Canon EOS 7D The EOS 50D introduced Canon’s powerful DIGIC 4 processor to the EOS family; the new 7D features two DIGIC 4s working together.
Pentax K20D Last year, this excellent model was in the midpriced category. Now, at $699 for the body only, it’s nearly twice as good a deal.
Samsung GX-20 Another camera that’s dropped in price one category since last year’s Buyer’s Guide, the GX-20 is almost identical to the Pentax K20D, featuring the same 14.6-megapixel Samsung/Pentax CMOS image sensor, but with Samsung’s own image processor.
Panasonic Lumix DMC-G1 Like the Olympus PEN E-P1, the 12.1-megapixel Panasonic Lumix DMC-G1 is a Micro Four Thirds System camera, eliminating the mirror and pentaprism to reduce size. Unlike the E-P1, the G1 does provide an electronic eye-level finder—especially useful in bright outdoor conditions when using the LCD is more difficult.
Panasonic Lumix DMC-GF1 The newest Micro Four Thirds system camera from Panasonic is similar to the new Olympus E-P1 in its sleek, compact form. These two models are the smallest interchangeable-lens cameras currently available, so if you’re looking for the ultimate in portability, this is it.
Olympus PEN E-P1 No, it’s not technically a D-SLR, and it’s really a whole new category of digital camera. Olympus’ new E-P1—the company’s first Micro Four Thirds System model—offers a size and weight closer to that of a compact digital camera, but with the creative possibilities of interchangeable lenses. It’s a knockout design, and we see a lot of potential in this new format.
Nikon D5000 Nikon’s D5000 offers many of the best features of the often-sold-out D90 in a more compact package that sells for around $250 less. For starters, it features the same excellent 12.3-megapixel, DX-format sensor as the D90, the same 720 HD video capability as the D90 and even the same 11-point AF and 420-pixel metering systems.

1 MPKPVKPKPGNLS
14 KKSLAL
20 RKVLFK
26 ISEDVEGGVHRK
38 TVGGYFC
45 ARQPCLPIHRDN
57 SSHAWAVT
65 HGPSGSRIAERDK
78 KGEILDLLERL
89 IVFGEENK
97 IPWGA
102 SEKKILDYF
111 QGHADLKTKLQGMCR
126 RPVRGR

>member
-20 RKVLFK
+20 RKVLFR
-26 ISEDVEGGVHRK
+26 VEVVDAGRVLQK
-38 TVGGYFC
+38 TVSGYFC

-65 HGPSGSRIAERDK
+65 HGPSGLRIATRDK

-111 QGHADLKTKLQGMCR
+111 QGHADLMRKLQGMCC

When portability is essential, nothing beats these ultracompact models There are two types of photographs: the kind we set out with the intention to make and the kind that happen when we’re doing other things.
Generous zoom ranges and enhanced controls make these cameras a good option when portability is essential Interchangeable-lens cameras offer the most options for creative control, but don’t count out the capabilities of the advanced fixed-lens cameras.
How To Buy A Camera
Where and how you will use your camera are considerations as important as its features "Which camera should I buy?” When you’re an editor of a photo magazine, you get this question a lot. The asker wants you to respond with a specific make and model (as if there’s only one “good” camera that insiders know) and is disappointed when you answer the question with more questions.
Canon EOS Rebel T1i Canon’s original Digital Rebel was the first D-SLR to sell for under $1,000, and the latest Rebel T1i continues to push the segment forward. It features Canon’s powerful DIGIC 4 processor to enhance image quality, operating speed and battery life. In terms of speed, the T1i can shoot up to nine RAW or 170 15.1-megapixel JPEG images at 3.4 fps in a single burst.